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Don the armor

I’m not sure if starting this blog will be helpful.  Will it be helpful to me, helpful to others, or just something for someone to read because they kind of know me or have heard about my rare disease?   I really don’t know.  But for now, I have bigger things to worry about.  Like breast cancer.  The most common immediate response I’ve heard?  “You have GOT to be kidding.”

Nope.

I have a high risk breast lesion in my left breast.  We do not know yet if it is cancer, but I cannot afford the risk of an additional surgical procedure to find out.  I cannot afford a second major life illness to take up my time/energy/body/life.  I cannot afford to worry.  Or wait.  Or cry.  Okay, maybe cry a little.

What I can do is put on my armor and fight.  This armor of mine, you see, has served me very well over the past twenty-some years.  It has taken a beating and protected me well.  Takayasu’s Arteritis (TA) has been my opponent since I was 19 years old and at the moment, I am winning.  I feel good, I feel strong and alive.  I was hoping to keep my armor hanging in the closet a little while longer, but I don’t have time right now for complaining.  I need to put on my armor and brace.   So that’s what I’ll do.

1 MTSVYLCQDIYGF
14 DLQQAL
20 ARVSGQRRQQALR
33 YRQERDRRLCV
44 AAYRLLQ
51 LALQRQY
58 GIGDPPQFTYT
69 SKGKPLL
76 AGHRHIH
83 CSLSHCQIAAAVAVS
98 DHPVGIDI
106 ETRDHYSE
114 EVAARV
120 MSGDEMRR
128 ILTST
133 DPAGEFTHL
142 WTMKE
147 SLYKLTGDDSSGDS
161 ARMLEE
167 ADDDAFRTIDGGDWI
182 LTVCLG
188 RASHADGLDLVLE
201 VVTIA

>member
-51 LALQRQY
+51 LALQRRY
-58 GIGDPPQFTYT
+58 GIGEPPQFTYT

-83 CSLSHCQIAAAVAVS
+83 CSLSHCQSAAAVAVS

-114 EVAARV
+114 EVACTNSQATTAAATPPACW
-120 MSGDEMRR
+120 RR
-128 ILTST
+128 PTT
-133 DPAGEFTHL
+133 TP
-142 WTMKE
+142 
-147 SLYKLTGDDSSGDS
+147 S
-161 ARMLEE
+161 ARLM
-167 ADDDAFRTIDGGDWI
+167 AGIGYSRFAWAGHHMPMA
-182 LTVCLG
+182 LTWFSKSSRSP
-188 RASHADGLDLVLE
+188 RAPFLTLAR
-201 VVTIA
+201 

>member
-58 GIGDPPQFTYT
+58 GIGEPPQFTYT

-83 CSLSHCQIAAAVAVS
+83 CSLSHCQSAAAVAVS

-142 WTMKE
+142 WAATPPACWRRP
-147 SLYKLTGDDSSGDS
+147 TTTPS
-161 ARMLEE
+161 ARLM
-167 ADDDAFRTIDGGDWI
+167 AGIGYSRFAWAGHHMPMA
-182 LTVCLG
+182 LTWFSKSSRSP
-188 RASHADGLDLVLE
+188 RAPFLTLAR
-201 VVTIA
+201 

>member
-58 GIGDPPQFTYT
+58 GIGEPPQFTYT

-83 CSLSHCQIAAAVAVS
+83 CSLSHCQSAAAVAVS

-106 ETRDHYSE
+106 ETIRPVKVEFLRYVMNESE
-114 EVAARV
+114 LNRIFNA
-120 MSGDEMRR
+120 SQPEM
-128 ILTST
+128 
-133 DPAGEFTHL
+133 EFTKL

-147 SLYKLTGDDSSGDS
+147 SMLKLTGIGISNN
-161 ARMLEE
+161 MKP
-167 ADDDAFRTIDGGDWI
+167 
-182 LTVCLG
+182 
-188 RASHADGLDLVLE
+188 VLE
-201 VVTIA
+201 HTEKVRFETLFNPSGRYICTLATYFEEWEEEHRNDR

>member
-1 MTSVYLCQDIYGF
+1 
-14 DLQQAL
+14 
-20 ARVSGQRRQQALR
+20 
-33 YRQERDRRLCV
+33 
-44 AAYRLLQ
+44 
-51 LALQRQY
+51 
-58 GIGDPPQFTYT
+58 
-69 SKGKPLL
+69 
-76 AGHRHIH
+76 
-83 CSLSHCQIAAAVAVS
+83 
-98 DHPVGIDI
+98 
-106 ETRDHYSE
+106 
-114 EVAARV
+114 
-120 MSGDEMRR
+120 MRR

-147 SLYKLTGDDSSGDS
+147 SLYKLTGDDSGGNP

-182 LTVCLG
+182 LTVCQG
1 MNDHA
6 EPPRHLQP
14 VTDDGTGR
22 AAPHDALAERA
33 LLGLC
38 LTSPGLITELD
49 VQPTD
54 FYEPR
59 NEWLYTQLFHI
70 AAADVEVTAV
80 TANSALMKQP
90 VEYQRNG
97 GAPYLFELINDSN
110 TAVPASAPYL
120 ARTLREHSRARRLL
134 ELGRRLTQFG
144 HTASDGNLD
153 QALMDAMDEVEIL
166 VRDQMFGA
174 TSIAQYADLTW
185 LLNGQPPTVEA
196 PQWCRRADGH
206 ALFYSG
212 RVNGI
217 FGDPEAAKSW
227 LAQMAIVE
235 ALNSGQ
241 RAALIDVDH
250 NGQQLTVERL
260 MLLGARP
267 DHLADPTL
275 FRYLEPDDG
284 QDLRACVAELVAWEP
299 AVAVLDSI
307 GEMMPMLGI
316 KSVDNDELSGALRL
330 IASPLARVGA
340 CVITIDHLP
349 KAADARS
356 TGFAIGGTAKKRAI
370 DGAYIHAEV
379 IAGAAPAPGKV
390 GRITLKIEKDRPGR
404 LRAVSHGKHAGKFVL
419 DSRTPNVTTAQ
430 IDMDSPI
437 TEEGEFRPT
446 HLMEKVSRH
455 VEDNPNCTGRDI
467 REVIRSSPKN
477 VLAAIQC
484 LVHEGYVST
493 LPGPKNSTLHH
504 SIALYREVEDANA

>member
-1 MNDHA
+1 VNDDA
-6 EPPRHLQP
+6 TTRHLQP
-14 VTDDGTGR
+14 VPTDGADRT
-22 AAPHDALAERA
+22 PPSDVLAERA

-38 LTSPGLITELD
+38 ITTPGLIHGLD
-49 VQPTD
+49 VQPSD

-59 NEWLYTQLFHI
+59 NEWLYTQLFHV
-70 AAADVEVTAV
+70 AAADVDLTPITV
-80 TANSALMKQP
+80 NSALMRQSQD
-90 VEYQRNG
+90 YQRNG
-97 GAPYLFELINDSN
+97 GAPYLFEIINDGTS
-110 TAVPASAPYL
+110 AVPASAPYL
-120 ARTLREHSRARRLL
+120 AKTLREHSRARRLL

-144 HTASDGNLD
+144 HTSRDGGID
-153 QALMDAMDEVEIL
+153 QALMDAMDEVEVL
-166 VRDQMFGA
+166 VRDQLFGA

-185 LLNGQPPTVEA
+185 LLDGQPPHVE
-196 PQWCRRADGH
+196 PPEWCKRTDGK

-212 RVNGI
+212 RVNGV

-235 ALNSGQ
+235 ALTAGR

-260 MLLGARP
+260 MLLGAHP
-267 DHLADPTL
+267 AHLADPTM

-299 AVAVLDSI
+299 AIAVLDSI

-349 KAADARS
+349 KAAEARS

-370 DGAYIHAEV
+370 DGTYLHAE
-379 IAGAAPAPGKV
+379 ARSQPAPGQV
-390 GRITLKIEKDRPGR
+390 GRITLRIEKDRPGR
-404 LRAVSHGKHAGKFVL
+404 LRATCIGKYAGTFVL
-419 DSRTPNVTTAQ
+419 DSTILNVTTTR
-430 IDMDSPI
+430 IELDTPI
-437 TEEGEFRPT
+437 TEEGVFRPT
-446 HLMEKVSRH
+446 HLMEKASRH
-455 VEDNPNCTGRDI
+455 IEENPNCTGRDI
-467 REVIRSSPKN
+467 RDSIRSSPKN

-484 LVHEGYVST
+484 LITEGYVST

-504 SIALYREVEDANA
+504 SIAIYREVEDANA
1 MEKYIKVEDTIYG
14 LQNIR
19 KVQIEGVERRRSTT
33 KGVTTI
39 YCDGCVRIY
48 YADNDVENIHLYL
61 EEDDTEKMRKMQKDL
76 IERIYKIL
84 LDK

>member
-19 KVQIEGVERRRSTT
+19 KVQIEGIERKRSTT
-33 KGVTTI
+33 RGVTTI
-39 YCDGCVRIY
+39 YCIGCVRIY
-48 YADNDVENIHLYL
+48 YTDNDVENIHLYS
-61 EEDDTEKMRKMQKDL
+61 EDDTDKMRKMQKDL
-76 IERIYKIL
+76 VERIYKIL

These are a few examples of what I heard at Duke yesterday between the hours of 9 AM and 5 PM, seeing 3 different services….  “There is no one else like you; we only have a handful of Takayasu patients, and none of them have had this issue.”  “You are not a good candidate for radiation.”  “No, no, no, no, no, you cannot take Tamoxifen.”  “Hmmmmm, we don’t know exactly how your body would react to that situation.”   “Your body cannot take a second hit.  You just cannot get breast cancer, if it isn’t already there.”

Cliff notes:  “We recommend bilateral mastectomy without reconstruction.”

I wasn’t kidding when I said to brace.

Come with me, friends, on this magical journey called real life.  There will be anger, grief, humor, gratitude and photos in the coming weeks.  Yes, if I am brave, there will be photos (just not bare photos).  What I can also promise is that I will allow myself to talk my way through this.  The down side to wearing armor for so long is the notion that I HAVE to be strong.  Not allowing myself to show weakness, sadness or even vulnerability.  It is not natural for me.  I have too much fun being a badass mother-fighter.  But, in order to deal with what I am about to endure, I need to be real.  That is why I am writing.

Spoons and armor, you ask?  My TA family knows all about my spoons.  I will expand on the theory another day when I have more spoons left to give.

I am Susie, by the way.  I hope this helps us all.